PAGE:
The Law of Diminishing Marginal Returns

One of the popular laws in the theory of economics is the law of diminishing marginal returns. This law states that as the application of one factor of production is increased continuously, marginal product of that factor increases up to a certain point until it reaches a maximum and thereafter it begins to fall and eventually the marginal product of each additional factor of production becomes negative.  When the marginal product reaches zero level, total production can be said to have reached the maximum level.  When the marginal product of that factor is negative, total product starts falling.  This particular theory, as with many economic theories, is framed under the assumption that all of the other factors of production are kept constant.

One of the classic examples of the law of diminishing marginal returns is the use of fertilizers in agriculture. Increased application of fertilizers augments agricultural production, but only up to a certain extent. Once that point is reached, increased application of fertilizers no longer increases agricultural output, rather agricultural output starts declining.  Once the maximum amount of production is reached, the law of diminishing marginal returns starts operating and marginal increases in agricultural output begins to decline.  In the case of fertilizers, this occurs because with increased application of fertilizers, the fertility of the soil increases up to a certain extent.  However, as the application of fertilizer to the soil increases, the fertility of soil no longer improves, rather it starts degrading.  As a result, the agricultural production of the soil starts to decline.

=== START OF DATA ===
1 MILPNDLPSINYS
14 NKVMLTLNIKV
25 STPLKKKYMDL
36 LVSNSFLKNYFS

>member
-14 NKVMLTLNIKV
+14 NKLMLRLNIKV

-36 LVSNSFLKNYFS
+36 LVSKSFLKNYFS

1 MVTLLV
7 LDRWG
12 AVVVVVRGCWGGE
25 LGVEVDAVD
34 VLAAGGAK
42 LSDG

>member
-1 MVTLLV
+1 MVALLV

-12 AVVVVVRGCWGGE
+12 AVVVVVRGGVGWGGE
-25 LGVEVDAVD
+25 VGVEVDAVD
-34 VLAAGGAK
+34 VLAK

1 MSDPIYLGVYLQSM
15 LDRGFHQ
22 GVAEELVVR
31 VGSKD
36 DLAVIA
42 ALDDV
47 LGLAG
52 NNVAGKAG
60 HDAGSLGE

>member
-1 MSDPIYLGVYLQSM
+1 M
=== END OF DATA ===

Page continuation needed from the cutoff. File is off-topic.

Another oft-cited example of the law of diminishing marginal returns is the addition of more workers on a car assembly line.  Up to a certain point, the addition of more workers results in the production of more cars. However, after that point, the addition of more workers no longer leads to the production of more cars. In fact, quite the opposite may happen.  Some workers may find others in their way making it difficult to perform their respective tasks while other workers may now have to wait to get access to a certain part, etc.  In this chaotic situation, the production of cars may actually start falling relative to the additional inputs of labor.

Many large scale examples of this law can be observed today.  In an attempt to expand or develop at any cost, the countries of the world have engaged in a widepsread unmindful use of resources. The time is approaching where we may soon see the complete depletion of valuable natural resources. The tremendous proliferation of the usage of petroleum products and natural gas threatens the environment.  Emissions of CO2, greenhouse gases and unchecked deforestation of timberlands have added to the danger of disruptive climate change.  Meteoric increases in the usage of cars and electronic gadgets have created some negative side effects as well.  As an indirect result, human civilization may be more vulnerable to various types of diseases and natural catastrophes.

These examples all point to the operation of the law of diminishing marginal returns. The law can also be applied to personal finance. If one takes on more and more credit card debt in order to pay off other existing debts, the consequences can indeed be grave and ultimately the individual may have to file for bankruptcy.  Discipline and restraint are advisable in all fields of life.  Otherwise, human civilization will  continue to be threatened as the day of reckoning approaches.

Editor’s Note: This page was originally authored by our guest contributor here at The Mint, Mr. Jason Holmes.  Mr. Holmes is a regular contributer at Debt Consolidaton Care and various other financial websites and has authored several e-books.

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